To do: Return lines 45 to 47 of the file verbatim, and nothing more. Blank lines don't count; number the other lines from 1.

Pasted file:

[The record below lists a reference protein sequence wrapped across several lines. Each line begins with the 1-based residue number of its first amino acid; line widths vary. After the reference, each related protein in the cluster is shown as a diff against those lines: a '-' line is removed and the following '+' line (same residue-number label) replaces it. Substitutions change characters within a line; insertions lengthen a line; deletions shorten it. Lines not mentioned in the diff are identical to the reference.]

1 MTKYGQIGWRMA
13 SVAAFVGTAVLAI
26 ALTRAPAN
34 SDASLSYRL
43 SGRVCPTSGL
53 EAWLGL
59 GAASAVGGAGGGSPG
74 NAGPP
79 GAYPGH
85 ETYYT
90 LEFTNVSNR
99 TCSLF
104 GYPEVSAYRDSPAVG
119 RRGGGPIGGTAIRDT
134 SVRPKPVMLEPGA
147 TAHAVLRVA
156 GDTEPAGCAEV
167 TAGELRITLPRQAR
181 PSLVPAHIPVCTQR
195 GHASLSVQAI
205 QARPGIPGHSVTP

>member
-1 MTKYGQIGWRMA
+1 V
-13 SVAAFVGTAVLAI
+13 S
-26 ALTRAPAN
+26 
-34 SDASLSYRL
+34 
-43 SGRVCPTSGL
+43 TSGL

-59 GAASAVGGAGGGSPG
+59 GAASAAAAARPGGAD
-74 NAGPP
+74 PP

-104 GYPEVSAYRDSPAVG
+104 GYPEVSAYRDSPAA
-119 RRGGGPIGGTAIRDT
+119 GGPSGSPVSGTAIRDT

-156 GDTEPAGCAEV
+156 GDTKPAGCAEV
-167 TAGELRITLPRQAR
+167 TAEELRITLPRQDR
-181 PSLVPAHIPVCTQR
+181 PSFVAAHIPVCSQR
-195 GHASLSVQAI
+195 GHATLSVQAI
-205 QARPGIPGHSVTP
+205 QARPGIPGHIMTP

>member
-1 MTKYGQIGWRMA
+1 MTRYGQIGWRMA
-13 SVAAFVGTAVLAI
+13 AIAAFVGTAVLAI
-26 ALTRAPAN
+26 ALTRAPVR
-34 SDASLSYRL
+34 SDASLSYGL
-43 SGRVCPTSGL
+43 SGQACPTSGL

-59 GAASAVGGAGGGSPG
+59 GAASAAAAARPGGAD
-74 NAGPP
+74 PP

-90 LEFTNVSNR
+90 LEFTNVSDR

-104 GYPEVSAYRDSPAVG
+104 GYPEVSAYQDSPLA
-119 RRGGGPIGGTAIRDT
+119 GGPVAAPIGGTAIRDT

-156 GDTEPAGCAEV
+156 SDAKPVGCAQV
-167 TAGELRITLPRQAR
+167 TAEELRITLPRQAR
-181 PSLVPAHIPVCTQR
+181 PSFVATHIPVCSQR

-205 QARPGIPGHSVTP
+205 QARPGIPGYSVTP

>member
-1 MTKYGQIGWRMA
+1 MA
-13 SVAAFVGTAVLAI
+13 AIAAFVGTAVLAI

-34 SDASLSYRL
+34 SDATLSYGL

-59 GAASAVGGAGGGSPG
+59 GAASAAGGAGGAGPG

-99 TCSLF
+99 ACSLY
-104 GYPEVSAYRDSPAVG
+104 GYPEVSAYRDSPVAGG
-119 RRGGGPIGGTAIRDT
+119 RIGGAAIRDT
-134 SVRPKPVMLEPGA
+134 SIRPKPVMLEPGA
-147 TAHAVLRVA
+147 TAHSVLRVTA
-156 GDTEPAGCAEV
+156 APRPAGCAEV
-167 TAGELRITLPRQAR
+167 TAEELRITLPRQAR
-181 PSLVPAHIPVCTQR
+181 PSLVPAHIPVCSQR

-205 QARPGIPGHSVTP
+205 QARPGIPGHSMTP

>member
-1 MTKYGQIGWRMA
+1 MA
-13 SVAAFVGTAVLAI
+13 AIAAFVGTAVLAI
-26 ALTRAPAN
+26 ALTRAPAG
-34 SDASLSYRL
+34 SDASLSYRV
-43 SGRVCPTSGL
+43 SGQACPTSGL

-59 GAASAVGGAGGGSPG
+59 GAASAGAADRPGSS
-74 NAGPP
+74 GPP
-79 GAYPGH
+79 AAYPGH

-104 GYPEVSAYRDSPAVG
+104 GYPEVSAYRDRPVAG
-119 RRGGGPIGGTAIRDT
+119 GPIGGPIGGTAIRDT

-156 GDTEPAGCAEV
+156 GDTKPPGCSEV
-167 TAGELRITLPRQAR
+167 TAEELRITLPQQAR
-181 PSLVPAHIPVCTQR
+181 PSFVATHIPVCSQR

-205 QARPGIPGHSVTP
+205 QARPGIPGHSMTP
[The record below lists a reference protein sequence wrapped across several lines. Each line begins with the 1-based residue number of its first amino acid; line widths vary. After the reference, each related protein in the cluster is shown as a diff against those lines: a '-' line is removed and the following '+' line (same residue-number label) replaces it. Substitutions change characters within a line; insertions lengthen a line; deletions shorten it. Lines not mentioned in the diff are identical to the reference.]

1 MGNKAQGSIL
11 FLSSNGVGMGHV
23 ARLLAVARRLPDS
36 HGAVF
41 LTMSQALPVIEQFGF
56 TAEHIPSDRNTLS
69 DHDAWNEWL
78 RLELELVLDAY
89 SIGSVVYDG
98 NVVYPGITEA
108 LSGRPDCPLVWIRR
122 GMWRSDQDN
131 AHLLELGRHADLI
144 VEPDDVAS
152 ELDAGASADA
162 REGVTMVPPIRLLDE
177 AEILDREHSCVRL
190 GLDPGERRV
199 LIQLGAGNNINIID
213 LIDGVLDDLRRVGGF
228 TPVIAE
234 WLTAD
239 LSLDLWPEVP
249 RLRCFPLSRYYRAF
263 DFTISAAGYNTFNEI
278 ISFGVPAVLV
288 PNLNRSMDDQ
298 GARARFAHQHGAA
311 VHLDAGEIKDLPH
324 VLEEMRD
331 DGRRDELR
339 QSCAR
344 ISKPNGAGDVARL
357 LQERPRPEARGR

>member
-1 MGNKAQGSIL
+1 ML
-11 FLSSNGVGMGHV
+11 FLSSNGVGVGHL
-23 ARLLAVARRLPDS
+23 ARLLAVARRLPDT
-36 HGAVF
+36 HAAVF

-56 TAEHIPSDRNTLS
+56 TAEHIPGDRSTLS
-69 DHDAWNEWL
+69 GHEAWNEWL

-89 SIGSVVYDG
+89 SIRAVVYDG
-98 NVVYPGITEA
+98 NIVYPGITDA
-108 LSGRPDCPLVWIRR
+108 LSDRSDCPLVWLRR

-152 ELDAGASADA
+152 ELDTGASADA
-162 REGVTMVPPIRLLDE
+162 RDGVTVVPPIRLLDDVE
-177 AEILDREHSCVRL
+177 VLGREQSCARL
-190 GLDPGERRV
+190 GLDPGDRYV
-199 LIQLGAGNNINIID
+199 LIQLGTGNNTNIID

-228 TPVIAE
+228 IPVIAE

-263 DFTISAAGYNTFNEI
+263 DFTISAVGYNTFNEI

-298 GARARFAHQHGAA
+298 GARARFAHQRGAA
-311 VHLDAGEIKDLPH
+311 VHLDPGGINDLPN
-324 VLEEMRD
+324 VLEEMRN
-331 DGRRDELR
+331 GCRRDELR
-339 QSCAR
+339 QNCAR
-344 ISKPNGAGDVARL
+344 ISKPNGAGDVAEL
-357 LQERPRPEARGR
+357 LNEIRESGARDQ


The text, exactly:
+167 TAEELRITLPRQDR
-181 PSLVPAHIPVCTQR
+181 PSFVAAHIPVCSQR